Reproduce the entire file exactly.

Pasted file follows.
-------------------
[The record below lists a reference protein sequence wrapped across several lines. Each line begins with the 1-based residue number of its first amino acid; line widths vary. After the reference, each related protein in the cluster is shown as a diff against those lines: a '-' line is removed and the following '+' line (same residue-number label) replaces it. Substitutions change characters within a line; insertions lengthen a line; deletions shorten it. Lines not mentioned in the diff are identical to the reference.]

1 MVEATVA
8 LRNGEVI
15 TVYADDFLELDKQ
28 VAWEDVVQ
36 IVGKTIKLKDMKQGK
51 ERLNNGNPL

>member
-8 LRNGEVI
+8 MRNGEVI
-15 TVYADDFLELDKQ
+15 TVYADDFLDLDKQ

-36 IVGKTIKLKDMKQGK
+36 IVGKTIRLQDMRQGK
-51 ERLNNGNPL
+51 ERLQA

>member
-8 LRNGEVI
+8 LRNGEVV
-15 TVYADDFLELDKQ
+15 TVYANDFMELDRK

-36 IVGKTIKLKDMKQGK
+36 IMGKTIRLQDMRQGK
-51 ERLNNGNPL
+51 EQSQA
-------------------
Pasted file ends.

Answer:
[The record below lists a reference protein sequence wrapped across several lines. Each line begins with the 1-based residue number of its first amino acid; line widths vary. After the reference, each related protein in the cluster is shown as a diff against those lines: a '-' line is removed and the following '+' line (same residue-number label) replaces it. Substitutions change characters within a line; insertions lengthen a line; deletions shorten it. Lines not mentioned in the diff are identical to the reference.]

1 MVEATVA
8 LRNGEVI
15 TVYADDFLELDKQ
28 VAWEDVVQ
36 IVGKTIKLKDMKQGK
51 ERLNNGNPL

>member
-8 LRNGEVI
+8 MRNGEVI
-15 TVYADDFLELDKQ
+15 TVYADDFLDLDKQ

-36 IVGKTIKLKDMKQGK
+36 IVGKTIRLQDMRQGK
-51 ERLNNGNPL
+51 ERLQA

>member
-8 LRNGEVI
+8 LRNGEVV
-15 TVYADDFLELDKQ
+15 TVYANDFMELDRK

-36 IVGKTIKLKDMKQGK
+36 IMGKTIRLQDMRQGK
-51 ERLNNGNPL
+51 EQSQA